Hiding Programs the Old-Fashioned Way
When it comes to getting windows out of your way, nothing can touch Exposé for speed and entertainment value. Once you’ve mastered it, the traditional rituals of hiding windows will seem charmingly quaint. “When I was your age,” you’ll tell your grandchildren, “we used to have to hold down the Option key to hide windows!”
But you know the drill at software companies: They addeth, but they never taketh away. All of the old techniques are still around for the benefit of Mac fans who use them by force of habit.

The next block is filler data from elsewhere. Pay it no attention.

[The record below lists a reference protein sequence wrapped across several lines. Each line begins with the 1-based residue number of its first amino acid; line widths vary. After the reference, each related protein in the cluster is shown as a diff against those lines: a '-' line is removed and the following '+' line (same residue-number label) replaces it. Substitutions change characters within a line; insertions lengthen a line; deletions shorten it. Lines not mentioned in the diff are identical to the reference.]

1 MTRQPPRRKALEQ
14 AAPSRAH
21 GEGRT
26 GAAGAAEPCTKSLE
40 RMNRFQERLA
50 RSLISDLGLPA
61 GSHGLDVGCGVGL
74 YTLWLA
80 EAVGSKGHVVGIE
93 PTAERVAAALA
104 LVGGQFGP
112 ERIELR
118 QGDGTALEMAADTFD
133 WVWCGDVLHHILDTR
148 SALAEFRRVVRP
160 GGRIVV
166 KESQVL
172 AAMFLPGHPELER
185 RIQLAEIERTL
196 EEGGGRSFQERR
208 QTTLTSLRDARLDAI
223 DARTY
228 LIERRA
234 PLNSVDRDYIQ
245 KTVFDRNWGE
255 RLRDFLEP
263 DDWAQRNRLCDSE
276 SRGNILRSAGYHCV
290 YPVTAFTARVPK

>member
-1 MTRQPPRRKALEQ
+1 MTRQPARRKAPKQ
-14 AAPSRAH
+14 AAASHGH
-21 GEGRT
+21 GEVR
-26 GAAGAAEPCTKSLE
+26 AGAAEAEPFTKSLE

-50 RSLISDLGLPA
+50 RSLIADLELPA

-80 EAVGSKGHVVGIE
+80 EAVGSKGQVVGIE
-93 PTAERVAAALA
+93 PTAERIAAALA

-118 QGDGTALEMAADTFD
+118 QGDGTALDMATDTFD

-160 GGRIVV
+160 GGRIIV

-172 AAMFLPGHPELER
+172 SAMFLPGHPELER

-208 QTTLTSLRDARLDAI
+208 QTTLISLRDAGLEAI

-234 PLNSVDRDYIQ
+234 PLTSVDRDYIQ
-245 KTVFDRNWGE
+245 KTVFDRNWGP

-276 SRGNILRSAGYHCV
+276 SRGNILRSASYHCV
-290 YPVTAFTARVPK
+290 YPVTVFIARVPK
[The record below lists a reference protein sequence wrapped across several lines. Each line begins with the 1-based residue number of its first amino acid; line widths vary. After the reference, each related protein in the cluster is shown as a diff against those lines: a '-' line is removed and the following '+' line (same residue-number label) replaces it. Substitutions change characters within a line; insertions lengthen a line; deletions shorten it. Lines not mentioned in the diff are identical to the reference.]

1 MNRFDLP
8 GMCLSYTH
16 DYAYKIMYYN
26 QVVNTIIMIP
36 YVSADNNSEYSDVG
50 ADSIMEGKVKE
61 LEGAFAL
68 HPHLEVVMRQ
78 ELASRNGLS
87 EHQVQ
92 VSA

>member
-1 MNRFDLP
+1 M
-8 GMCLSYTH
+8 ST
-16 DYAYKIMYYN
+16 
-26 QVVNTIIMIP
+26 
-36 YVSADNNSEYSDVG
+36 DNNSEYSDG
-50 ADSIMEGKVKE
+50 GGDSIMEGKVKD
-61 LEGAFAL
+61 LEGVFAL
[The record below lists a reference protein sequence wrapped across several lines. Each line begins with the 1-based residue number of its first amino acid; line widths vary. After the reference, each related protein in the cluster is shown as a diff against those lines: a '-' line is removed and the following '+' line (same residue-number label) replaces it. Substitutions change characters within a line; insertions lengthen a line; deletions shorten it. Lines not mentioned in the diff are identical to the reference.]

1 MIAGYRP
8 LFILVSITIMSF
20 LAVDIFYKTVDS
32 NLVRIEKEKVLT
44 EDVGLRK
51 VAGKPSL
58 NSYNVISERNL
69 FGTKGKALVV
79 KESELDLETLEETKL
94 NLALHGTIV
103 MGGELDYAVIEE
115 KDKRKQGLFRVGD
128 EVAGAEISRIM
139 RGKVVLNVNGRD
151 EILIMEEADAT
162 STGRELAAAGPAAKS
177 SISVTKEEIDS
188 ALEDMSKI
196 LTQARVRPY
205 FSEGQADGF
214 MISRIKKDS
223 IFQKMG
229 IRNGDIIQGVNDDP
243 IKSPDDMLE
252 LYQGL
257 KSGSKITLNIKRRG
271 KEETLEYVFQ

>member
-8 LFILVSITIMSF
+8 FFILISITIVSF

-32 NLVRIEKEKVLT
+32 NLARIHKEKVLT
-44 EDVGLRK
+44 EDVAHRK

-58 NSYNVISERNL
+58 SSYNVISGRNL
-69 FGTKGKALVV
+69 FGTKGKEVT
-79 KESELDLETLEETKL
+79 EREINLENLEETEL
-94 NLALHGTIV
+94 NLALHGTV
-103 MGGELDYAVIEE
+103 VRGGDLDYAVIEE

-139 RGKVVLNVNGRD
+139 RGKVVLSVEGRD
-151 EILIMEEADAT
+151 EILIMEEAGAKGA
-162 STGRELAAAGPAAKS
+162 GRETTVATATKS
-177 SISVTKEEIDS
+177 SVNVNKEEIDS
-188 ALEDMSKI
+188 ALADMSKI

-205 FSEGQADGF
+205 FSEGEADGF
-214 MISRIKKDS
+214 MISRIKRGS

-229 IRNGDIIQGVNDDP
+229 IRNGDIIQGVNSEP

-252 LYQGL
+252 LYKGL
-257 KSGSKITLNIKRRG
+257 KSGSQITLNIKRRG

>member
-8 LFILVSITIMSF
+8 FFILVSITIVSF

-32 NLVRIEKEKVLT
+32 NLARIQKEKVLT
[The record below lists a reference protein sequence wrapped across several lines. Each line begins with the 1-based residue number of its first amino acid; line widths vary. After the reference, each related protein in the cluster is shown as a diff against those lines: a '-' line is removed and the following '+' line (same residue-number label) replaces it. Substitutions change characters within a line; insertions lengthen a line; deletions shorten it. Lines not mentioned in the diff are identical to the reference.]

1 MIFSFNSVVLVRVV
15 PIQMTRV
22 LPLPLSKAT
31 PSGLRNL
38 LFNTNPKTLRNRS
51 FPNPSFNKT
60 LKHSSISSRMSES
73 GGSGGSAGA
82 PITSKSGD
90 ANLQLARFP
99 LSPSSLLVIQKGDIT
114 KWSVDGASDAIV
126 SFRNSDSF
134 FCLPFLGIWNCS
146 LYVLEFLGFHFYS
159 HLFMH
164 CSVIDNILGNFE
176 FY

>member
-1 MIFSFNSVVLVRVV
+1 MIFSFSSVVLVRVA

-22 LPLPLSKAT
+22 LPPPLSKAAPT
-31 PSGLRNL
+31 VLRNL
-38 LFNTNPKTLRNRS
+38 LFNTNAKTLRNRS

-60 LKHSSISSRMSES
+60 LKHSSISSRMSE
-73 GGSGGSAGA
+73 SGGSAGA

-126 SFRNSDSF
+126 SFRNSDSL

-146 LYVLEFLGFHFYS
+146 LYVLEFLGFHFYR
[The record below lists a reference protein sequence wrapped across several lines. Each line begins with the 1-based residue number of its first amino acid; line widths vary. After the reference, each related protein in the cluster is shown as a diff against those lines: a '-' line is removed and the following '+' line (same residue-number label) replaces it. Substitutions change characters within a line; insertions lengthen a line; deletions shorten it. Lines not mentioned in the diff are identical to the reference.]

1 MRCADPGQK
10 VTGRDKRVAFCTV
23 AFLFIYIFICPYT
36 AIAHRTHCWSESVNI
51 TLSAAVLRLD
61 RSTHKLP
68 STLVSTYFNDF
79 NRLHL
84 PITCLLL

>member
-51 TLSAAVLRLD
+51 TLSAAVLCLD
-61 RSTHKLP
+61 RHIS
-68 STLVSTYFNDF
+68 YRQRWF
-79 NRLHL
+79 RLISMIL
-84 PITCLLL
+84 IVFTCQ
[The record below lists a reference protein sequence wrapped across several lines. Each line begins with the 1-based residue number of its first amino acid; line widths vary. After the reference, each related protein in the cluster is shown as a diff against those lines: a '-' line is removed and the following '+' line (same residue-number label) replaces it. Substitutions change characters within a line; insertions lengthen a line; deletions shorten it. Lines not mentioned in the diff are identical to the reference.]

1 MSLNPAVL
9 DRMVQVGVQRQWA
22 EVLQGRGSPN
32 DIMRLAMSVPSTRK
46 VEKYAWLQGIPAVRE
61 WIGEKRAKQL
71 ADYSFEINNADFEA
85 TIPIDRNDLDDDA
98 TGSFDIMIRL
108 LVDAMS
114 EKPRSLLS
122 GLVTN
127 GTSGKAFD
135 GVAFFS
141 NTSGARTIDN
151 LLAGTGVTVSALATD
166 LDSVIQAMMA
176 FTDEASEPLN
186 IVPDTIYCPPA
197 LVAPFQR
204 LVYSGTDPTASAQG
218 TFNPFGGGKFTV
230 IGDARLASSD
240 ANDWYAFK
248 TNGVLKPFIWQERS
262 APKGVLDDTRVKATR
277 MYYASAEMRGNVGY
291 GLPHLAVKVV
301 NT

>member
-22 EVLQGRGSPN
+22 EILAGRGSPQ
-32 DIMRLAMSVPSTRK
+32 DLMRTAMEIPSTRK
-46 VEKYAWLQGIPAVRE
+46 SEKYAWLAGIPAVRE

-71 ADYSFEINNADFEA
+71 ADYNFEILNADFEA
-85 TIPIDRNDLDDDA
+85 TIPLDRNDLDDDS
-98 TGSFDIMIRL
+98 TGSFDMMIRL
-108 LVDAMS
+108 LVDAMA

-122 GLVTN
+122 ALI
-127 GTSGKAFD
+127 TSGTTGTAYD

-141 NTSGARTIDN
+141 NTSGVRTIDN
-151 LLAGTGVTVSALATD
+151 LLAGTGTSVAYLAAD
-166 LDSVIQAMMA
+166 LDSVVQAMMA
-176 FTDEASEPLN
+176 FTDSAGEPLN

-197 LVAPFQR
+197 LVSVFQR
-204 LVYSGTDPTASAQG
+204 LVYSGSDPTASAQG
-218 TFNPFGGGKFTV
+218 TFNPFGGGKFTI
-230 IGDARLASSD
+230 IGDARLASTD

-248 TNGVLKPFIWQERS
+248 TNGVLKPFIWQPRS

Hiding the Program You’re Using
When a program is hidden, all of its windows, tool palettes, and button bars disappear. You can bring them back only by bringing the program to the front again (by clicking its Dock icon again, for example).
If your aim is to hide only the program you’re currently using, Mac OS X offers a whole raft of approaches to the same problem. Many of them involve the Option key, as listed here:
Option-click any visible portion of the desktop. The program you were in vanishes, along with all of its windows.
Option-click any other program’s icon on the Dock. You open that program (or bring all of its windows to the front) and hide all the windows of the one you were using.
Option-click any visible portion of another program’s windows. Once again, you switch programs, hiding the one you were using at the time.
From the Application menu—the boldfaced menu that bears the program’s name—choose Hide iPhoto (or whatever the program ...